Food service personnel are a most important link in the transmission of disease through foods. The health and personal habits of food service personnel and the methods of preparing and serving foods are vital factors. Health standards for food service personnel are discussed in the HM 3 & 2 Rate Training Manual.
Food poisoning and the spread of foodborne illness would be eradicated if food were procured from approved sources and processed, prepared, and served according to recommended sanitary practices. Most foodborne illnesses can be traced to one or more of the following:
Even with exact care and handling, most uncooked foods harbor some microorganisms. Their growth can be prevented or retarded through proper temperature control. Only the quantity of food that will be consumed at each meal should be prepared, and hot foods should be kept hot and cold foods cold.
Do not return open jars or bowls of mayonnaise and salad dressing from salad bars to refrigerators for reuse at later meals.
When leftovers or warm foods are to be chilled, ensure prompt and thorough chilling to the center of the food mass (40°F or lower). Foods to be refrigerated should be placed in shallow pans of not more than 3 inches in depth and covered with lids, waxpaper, or other appropriate covers. Food to be chilled should immediately be placed in the chill box and labeled with the time and date. Leftover foods must not be held longer than 36 hours.
Foods that were cooked and then refrigerated shall be rapidly heated to 140°F (60°C) or higher throughout before being placed in a hot food storage container. Steam tables, warmers, and other food holding facilities must not be used for rapid heating.
Ground or chopped food that is to be cooked later or incorporated into a recipe must be refrigerated immediately in covered shallow pans not more than 3 inches deep.
Cut, sliced, or diced meats must be refrigerated immediately in shallow containers not more than 3 inches deep.
Green vegetables of uncertain origin or suspected of being contaminated must be chemically sanitized by immersion for at least 15 minutes in 100 parts per million (ppm) free available chlorine solution or 30 minutes in 50 ppm free available chlorine solution. These items must then be thoroughly rinsed with clean, potable water before use. Head items such as lettuce, cabbage, and celery must be broken apart before they are sanitized.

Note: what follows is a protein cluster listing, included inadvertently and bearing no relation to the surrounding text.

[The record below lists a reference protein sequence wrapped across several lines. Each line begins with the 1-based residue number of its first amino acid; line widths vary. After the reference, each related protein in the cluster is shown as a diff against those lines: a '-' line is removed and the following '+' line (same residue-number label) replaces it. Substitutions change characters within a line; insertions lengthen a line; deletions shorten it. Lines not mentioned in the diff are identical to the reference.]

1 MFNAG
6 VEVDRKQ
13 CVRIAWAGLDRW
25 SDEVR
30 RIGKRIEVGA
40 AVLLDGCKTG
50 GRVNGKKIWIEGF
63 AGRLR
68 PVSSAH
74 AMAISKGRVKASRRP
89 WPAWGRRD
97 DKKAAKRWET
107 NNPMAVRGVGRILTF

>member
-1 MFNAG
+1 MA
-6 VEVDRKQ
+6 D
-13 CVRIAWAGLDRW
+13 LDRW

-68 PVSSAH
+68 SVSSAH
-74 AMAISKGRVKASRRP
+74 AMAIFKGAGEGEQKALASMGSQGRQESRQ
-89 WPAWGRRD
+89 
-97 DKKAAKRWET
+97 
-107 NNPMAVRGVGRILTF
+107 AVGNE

Frozen foods are subject to deleterious quality changes in color, texture, odor, flavor, and nutritional value if improperly packaged, frozen, stored, or thawed. The proper procedures for managing frozen foods include sealing the foods in moisture and vapor-proof containers or wrappers to prevent dehydration and freezer burn. Other measures are freezing foods in process freezers designed to cool bulk foods quickly to reduce chemical and biological deterioration, and storing the foods at a constant temperature not above 0°F.
Frozen foods must be thawed in a refrigerated space. Once thawed, frozen foods must not be refrozen. Thawing by exposure to excessive heat is prohibited. Likewise, thawing by immersion in water or with the use of fans is prohibited. Frozen meats must be thawed gradually at temperatures of 36° to 38°F and used as soon as possible thereafter. Frozen foods may be thawed in the galley or meat preparation space on board ship at room temperature if thaw boxes have not yet been installed and if no refrigeration space is available for this purpose. When frozen foods are thawed by this method, the temperature must not exceed 80°F, items must remain in their original containers while thawing, precautions must be taken to ensure that foods are not allowed to remain at room temperature once thawed, and the Medical Department representative (MDR) must be notified of the thawing procedures. Frozen 5-12